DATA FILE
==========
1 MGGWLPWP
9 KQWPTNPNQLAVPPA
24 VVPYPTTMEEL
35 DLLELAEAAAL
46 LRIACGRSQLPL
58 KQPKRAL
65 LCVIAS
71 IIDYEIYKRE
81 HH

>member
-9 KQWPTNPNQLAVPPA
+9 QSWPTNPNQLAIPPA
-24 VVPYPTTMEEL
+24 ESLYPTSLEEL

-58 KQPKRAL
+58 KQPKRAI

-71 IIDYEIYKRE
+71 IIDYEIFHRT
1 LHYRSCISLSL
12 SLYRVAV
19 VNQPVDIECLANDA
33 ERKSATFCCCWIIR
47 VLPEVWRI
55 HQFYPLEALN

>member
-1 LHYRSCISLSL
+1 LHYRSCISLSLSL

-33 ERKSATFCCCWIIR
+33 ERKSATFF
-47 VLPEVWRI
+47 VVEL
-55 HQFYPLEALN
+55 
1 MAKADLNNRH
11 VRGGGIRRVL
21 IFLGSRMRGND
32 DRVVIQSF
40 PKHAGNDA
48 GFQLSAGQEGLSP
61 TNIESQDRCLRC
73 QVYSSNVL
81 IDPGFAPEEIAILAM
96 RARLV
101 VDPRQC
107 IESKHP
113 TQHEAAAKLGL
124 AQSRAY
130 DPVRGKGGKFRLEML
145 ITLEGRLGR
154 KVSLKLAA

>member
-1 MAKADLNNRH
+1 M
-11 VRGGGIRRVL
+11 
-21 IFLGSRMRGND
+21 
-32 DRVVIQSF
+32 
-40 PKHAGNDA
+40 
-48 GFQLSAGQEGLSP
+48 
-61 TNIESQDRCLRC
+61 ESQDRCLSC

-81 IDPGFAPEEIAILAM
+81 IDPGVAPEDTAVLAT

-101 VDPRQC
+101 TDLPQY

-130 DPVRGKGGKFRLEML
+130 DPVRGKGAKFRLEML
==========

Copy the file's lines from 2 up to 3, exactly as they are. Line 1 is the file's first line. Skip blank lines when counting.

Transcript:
9 KQWPTNPNQLAVPPA
24 VVPYPTTMEEL